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Title: Conceiving Generation: the Novel & the Nuclear Family around 1800
Authors: Eldridge, Sarah Vandegrift
Advisors: Doherty, Brigid
Vogl, Joseph
Contributors: German Department
Keywords: Blumenbach
Subjects: Germanic literature
European studies
History of science
Issue Date: 2012
Publisher: Princeton, NJ : Princeton University
Abstract: Starting from the rough historical correspondence of the emergence of the nuclear family as an entity of great symbolic importance for the bourgeoisie and the rise of the genre of the novel in its modern form, my project explores the ways in which these two fields mutually constitute each other. Changes in the internal economy of the family brought with them changes in the formal and representational strategies available to authors such as Goethe, Tieck, and Brentano as well as Caroline von Wolzogen, Sophie Mereau, Friederike Unger, Johann Jakob Engel, August Lafontaine, and Caroline Fischer. My first chapter outlines this historical simultaneity, starting by tracing the history of the family particularly in the bourgeoisie, who used the rhetoric of the affective nuclear family to differentiate themselves from the aristocratic and courtly classes. The novel, I claim, in addition to being the genre in which the much-touted `individual subject' makes a first appearance, is also an ideal site for creative, empathetic experimentation with the possibilities of that subject's connection to both previous and future generations. My second chapter investigates models of generation in both a biological and a social sense: I analyze 18th-century scientific debates between preformation and epigenesis, and use this controversy as a lens through which to investigate parallel shifts in the relation between parents and children and modes of education. The novel explores the possibilities and difficulties that ensue when parents and children have different notions of what kind of resemblance or obligation should obtain between generations, with the perspective of the novels clearly advocating the cultivation of unique personalities rather than enforcing laws of direct resemblance and obedience. By deemphasizing blood connections and portraying affective and social ties that otherwise determine relationships, the novel both comments on and influences contemporaneous thoughts about how human life is generated, formed, and reproduced. In much the way that education substitutes for blood ties in generating social identities, narration itself, as a type of witnessing that is passed down between generations, substitutes for simple practices of inheritance within kinship groups. Thus in my third chapter I turn to the figure of `testation,' in the dual sense of `testament' and `testify,' to discuss how the novel describes channels of transmission in families or surrogate families and how this both relates to and transcends contemporaneous legal practice. The novel is both a metacommentary on practices of testation, insofar as testaments and testimonies are frequent elements of its plots, and itself a practice of testation in a literary tradition.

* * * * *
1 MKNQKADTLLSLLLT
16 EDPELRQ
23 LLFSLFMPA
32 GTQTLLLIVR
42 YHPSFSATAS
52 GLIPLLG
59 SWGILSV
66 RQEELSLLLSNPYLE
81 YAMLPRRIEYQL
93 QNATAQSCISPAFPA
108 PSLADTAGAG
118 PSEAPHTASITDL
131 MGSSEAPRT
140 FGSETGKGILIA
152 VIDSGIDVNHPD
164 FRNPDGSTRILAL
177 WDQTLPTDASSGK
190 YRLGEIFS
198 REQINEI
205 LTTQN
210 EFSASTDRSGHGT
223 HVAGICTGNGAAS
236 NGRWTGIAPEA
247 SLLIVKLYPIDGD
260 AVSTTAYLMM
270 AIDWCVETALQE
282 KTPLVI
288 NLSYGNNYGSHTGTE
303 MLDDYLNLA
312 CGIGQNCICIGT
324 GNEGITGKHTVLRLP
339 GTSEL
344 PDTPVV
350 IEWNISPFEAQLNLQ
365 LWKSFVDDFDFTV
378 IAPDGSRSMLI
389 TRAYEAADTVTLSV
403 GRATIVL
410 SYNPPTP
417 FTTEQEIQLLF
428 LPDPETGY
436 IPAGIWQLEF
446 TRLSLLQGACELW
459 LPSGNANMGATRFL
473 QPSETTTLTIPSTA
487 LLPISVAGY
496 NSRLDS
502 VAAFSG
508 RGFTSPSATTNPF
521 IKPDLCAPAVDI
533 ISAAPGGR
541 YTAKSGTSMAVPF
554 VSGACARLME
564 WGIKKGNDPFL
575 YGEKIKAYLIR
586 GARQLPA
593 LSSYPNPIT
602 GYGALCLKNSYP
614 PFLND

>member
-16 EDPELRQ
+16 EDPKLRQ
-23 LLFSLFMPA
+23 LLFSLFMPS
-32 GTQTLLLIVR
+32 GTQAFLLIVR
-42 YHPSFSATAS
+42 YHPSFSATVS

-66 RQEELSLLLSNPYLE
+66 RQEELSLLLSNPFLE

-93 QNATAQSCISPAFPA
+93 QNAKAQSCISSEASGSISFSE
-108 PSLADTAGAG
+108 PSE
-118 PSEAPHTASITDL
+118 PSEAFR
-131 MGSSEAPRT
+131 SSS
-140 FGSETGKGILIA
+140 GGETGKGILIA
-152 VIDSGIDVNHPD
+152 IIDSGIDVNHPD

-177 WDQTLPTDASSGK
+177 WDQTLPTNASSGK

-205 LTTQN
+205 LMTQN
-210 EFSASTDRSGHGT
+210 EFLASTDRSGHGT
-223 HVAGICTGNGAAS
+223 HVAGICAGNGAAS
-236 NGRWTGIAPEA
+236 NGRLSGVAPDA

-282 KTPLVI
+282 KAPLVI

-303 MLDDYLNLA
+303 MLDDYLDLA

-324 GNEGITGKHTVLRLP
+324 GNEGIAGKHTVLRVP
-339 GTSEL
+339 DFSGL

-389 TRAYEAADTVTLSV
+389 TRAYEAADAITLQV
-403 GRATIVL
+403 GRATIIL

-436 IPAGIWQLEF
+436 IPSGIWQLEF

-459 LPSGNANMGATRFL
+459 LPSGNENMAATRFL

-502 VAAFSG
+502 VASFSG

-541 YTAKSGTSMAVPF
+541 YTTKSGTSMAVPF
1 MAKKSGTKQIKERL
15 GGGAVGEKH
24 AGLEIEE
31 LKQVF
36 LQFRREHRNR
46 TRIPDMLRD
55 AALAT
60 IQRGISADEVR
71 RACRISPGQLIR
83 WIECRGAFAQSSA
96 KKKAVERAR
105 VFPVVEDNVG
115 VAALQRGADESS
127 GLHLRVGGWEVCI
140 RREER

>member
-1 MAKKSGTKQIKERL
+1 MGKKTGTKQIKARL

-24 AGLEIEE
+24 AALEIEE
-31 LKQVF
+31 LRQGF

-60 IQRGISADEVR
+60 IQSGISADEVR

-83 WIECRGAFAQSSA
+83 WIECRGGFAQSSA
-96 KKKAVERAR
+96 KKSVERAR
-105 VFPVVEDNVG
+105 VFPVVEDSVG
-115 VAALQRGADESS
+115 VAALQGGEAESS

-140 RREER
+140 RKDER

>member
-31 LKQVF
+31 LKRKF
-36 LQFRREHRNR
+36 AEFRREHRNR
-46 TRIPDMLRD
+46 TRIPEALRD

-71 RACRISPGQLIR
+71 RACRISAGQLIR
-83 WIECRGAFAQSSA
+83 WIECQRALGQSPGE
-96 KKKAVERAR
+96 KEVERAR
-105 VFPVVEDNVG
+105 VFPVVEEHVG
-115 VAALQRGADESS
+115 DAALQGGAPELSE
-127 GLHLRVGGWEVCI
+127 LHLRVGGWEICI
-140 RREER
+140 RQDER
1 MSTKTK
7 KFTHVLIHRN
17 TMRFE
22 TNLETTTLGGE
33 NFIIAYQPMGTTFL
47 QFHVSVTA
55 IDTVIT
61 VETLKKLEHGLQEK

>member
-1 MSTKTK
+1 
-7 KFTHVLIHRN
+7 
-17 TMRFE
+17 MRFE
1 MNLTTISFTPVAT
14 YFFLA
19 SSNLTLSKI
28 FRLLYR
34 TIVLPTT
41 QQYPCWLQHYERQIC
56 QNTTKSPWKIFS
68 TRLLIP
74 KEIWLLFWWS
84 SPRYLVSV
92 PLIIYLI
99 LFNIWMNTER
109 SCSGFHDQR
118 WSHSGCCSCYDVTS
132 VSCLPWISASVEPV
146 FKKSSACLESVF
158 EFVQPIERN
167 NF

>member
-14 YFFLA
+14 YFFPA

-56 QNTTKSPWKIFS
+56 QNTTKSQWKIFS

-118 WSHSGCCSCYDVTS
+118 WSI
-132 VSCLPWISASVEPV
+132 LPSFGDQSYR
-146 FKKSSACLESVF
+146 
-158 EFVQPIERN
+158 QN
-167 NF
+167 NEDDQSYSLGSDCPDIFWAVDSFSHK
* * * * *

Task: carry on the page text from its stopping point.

Alternate format: The Mudd Manuscript Library retains one bound copy of each dissertation. Search for these copies in the library's main catalog
Type of Material: Academic dissertations (Ph.D.)
Language: en
Appears in Collections:German

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